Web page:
More than 150 musicians turned out last night at a few hours’ notice, alerted by Slipped Disc and other social media, to play Samuel Barber’s Adagio on Trafalgar Square in memory of the innocent victims of the Paris massacre. They came from all over London, some from way beyond London, to voice together their sympathy and their outrage. The performance was led by the violinist, Thomas Gould.
Here is an exclusive report from the organiser, Vanessa Lucas-Smith, cellist of the Allegri Quartet.
photo(c) Thomas Bowles
Having played on the stage of many prestigious concert halls around the world it is hard to remember a performance that meant as much as tonight’s. Perched on a wall, four to a stand and freezing cold, there was only one work on the programme – Barber’s Adagio for Strings. Having fretted for most of the day as to how many would turn up and play at only a few hours notice – 150 did, at a conservative guess. (Lesson learnt – have more faith in humanity).
These are passionate, caring and generous people, never mind the impressive list of accolades between them (a BBC young musician of the year, orchestral leaders, international chamber musicians). It really is not the point. We were united in cause; one of remembrance, of the shock and horror of the brutality of the Charlie Hebdo massacre, of sadness for the victims and their friends and family and of the determination to stand up for democracy and freedom of expression. Living in these times we need as many reminders as are possible that most people act with love, kindness to others and with generosity of spirit.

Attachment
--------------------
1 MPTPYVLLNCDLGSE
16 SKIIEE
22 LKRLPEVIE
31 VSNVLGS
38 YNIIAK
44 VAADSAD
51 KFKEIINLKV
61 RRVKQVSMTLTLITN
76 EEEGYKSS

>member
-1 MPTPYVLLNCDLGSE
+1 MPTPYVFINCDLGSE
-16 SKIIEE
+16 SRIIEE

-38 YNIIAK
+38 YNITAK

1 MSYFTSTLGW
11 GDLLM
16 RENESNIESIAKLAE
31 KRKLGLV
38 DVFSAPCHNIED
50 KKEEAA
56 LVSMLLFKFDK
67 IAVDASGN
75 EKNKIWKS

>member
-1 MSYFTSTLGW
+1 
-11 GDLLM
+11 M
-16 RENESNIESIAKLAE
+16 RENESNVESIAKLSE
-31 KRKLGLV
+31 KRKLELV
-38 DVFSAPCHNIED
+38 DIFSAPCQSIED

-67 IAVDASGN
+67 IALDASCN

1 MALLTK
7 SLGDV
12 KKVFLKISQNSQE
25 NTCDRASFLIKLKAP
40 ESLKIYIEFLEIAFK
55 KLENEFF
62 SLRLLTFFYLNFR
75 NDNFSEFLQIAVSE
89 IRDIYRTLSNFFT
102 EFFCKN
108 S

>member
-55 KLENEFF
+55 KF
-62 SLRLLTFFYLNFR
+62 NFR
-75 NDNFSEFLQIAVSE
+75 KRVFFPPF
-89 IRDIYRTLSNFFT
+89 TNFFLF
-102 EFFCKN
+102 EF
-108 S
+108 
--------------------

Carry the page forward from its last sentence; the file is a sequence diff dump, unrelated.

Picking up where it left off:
photos (c) Vanessa Lucas-Smith/Slipped Disc
And now with added video of the performance. Click here.
More pics here.